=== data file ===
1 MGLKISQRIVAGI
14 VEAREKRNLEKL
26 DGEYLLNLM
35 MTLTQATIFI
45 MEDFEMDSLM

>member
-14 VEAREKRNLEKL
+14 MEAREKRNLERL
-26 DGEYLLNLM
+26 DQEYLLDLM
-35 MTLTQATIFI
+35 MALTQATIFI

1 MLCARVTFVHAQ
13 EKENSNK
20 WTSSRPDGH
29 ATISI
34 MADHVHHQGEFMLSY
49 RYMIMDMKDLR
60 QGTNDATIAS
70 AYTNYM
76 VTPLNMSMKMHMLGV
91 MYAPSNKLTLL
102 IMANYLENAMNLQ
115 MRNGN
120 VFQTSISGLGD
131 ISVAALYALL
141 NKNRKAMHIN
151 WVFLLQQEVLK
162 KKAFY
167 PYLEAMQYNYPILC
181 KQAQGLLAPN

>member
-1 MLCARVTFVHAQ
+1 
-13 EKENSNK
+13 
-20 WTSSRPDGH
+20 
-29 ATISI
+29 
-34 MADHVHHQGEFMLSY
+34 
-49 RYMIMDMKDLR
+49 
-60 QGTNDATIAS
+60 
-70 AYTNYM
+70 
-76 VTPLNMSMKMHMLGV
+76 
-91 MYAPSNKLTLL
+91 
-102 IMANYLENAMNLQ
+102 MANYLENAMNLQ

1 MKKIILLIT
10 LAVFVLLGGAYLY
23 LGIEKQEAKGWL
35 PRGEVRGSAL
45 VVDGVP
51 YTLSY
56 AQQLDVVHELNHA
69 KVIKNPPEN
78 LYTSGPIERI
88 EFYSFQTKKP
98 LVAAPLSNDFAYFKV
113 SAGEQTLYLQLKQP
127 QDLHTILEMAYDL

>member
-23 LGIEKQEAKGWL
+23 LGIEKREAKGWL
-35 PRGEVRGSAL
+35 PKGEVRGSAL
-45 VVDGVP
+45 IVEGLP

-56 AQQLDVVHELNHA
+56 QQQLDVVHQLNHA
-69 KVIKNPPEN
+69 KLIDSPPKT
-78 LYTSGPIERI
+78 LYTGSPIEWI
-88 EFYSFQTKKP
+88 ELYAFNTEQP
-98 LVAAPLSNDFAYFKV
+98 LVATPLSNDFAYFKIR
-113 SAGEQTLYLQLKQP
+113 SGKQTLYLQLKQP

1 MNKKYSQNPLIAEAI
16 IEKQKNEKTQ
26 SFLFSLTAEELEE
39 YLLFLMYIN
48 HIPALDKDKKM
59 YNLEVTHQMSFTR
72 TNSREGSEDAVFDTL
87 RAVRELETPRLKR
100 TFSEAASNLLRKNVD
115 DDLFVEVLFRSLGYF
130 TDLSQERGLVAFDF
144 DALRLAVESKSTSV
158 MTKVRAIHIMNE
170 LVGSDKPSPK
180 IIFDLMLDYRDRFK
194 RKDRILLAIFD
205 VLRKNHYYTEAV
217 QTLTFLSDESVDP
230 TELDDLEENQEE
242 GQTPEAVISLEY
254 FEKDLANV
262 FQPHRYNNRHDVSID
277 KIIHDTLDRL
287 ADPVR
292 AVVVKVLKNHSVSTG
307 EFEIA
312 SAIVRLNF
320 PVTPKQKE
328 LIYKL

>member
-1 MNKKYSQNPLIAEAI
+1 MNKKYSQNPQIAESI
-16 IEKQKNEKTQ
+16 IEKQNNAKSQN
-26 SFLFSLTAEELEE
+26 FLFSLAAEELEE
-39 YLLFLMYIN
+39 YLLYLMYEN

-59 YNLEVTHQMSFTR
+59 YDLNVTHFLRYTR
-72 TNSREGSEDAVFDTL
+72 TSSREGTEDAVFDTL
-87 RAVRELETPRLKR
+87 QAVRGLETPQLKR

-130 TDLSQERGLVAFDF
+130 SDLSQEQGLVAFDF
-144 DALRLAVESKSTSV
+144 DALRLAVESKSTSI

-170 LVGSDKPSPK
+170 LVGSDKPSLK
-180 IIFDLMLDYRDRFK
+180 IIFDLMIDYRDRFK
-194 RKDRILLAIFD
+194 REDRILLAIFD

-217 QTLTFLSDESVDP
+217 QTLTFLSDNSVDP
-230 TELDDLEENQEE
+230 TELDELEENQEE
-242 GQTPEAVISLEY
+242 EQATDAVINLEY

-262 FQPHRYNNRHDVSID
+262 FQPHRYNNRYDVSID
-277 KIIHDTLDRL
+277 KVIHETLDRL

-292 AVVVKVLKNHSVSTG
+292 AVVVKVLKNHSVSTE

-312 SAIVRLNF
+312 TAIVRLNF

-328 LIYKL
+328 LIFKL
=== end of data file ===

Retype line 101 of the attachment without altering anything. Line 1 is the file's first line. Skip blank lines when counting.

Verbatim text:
180 IIFDLMLDYRDRFK